Lower back pain, leg pain, numbness, and intermittent claudication are common symptoms found in elderly people with lumbar disease. A major causative factor in these cases is lumbar spinal canal stenosis (LSCS), in which the spinal canal becomes narrower and symptoms arise from nerve compression [1], [2]. The major causes of LSCS are aberrant osteophyte formation within the facet joints, disc protrusion, and hypertrophy of the ligamentum flavum (LF) [1][3]. The LF covers most of the posterior and lateral part of the spinal canal; therefore, LF hypertrophy contributes directly to mechanical compression of the nerve root or cauda equina, or indirectly to vascular insufficiency, which leads to inadequate blood flow and oxygenation [2], [4], [5]. Several studies have investigated the mechanism underlying LF hypertrophy, but the mechanism has not been fully elucidated.

LF hypertrophy is characterized histologically by LF degeneration, including the loss of elastic fibers and tissue fibrosis [1][3], [6]. Several growth factors and inflammatory cytokines, such as transforming growth factor (TGF)-β1, participate in the pathological processes [2], [4], [5], [7][10]. TGF-β1 is a key factor in tissue fibrosis [11][15] and is abundantly expressed in hypertrophied degenerative LF tissues from LSCS patients [4]. These previous reports suggested that TGF-β1 plays important roles in LF hypertrophy through induction of fibrosis in LF tissues in the pathogenesis of LSCS. Previously, several studies suggested that mechanical stress causes accelerated LF degeneration and hypertrophy [1], [2], [5], [10], [16], [17]. Sairyo et al. reported that mechanical stress causes micro-injury in LF tissues and that repeated micro-injury induces chronic inflammation and subsequent tissue fibrosis [2]. However, the molecular mechanisms underlying the association between mechanical stress and induction of fibrosis in LF tissue has not been fully elucidated.

Recently, we reported that angiopoietin-like protein 2 (Angptl2), a chronic inflammatory mediator, is induced by various pathological conditions such as hypoxia, undernutrition, and endoplasmic stress [18]. Angptl2 accelerates the progression of various non-infectious inflammatory diseases, such as rheumatoid arthritis, abdominal aortic aneurysms, cancer, obesity-associated metabolic abnormalities, and dermatomyositis [18][23]. Angptl2 has been also reported to increase TGF-β1 expression in mice [21]. Because Angptl2 was first identified through its involvement in tissue remodeling in zebrafish [24], we hypothesized that Angptl2 expression is induced by mechanical stress in LF tissues and accelerates LF hypertrophy by activation of TGF-β1 expression in LSCS patients.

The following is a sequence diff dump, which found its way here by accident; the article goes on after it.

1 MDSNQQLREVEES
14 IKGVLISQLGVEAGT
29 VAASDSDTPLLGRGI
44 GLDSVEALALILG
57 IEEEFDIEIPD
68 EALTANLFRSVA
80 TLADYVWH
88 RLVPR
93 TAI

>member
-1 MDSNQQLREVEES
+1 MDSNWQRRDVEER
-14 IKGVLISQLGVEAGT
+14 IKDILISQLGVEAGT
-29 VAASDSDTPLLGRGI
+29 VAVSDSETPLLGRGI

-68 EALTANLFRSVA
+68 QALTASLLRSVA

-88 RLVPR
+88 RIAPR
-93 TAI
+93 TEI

In this study, we investigated whether Angptl2 contributes to the pathogenesis of LSCS by analyzing Angptl2 expression and function in LF tissue obtained from LSCS patients.

Materials and Methods

Patients

This study was conducted after approval was obtained from the Kumamoto University Ethics Committee and written informed consent was received from each patient. LF samples (58) for this study were provided by 31 patients (21 male and 10 female) who underwent lumbar surgery at Kumamoto University Hospital or Nakamura Orthopaedic Clinic from June 2011 to May 2012. LFs from the stenotic intervertebral levels comprised the samples for the LSCS group (n = 43; mean age, 66.8 years [range, 49–80 years]). LFs from the intervertebral levels of patients with diseases other than LSCS, such as lumbar disc herniation, cauda equina tumors, and kyphosis, comprised the samples for the non-LSCS group (n = 15; mean age, 61.9 years [range, 40–79 years]). LF thickness was measured at the facet joint level by T1-weighted magnetic resonance (MR) imaging [4].

Real-time reverse-transcription polymerase chain reaction analysis

Harvested LF tissue was frozen in liquid nitrogen and crushed in a Multi-bead Shocker (MB400U, Yasui Kikai Corp., Osaka, Japan), after which total RNA was extracted using TRIzol (Invitrogen, Life Technologies, Carlsbad, CA). The RNA was reverse-transcribed using PrimeScript RT Master Mix (Takara Bio, Ozu, Japan), followed by real-time polymerase chain reaction (PCR) using a Thermal Cycler Dice Real-Time system (Takara Bio). The relative abundance of the target transcripts was normalized to the expression of β-actin mRNA. The primers used for real-time PCR of Angptl2, TGF-β1, NFATc1, NFATc2, NFATc3, NFATc4, and β-actin are listed in Table S1.

Quantitative analysis of Angptl2 protein

Frozen LF tissue samples were homogenized, and total proteins were extracted using lysis buffer (1% Triton X-100, 300 mM NaCl, 50 mM Tris-HCl [pH 7.5], and 1 mM ethylenediaminetetraacetic acid [EDTA]). The extract was centrifuged for 20 min at 3,000 rpm and 4°C, the supernatant was collected, and the protein concentration was measured by the Bradford method [25]. In each sample, the concentration of Angptl2 per milligram of total protein was evaluated using an Angptl2 enzyme-linked immuno sorbent assay kit (Angptl2 ELISA Kit; IBL, Fujioka, Japan).